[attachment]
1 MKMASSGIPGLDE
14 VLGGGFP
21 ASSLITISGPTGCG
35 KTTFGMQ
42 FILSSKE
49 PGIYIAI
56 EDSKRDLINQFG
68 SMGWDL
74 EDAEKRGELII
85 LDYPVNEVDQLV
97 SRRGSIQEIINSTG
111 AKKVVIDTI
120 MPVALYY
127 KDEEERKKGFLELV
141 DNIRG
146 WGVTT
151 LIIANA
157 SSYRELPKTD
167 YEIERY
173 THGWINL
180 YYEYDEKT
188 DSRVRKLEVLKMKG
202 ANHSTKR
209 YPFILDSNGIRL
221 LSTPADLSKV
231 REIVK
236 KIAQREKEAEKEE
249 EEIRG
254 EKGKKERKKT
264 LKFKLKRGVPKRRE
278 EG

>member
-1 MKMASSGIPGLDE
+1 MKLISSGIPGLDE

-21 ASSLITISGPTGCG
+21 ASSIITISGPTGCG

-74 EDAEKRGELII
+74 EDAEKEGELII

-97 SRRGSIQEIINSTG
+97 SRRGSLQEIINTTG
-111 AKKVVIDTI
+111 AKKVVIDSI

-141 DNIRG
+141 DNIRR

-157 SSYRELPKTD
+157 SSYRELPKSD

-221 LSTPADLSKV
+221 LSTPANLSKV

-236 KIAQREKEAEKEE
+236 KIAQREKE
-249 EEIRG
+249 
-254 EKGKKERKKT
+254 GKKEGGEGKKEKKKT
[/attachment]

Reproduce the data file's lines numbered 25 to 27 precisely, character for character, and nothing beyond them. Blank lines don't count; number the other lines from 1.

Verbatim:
221 LSTPADLSKV
231 REIVK
236 KIAQREKEAEKEE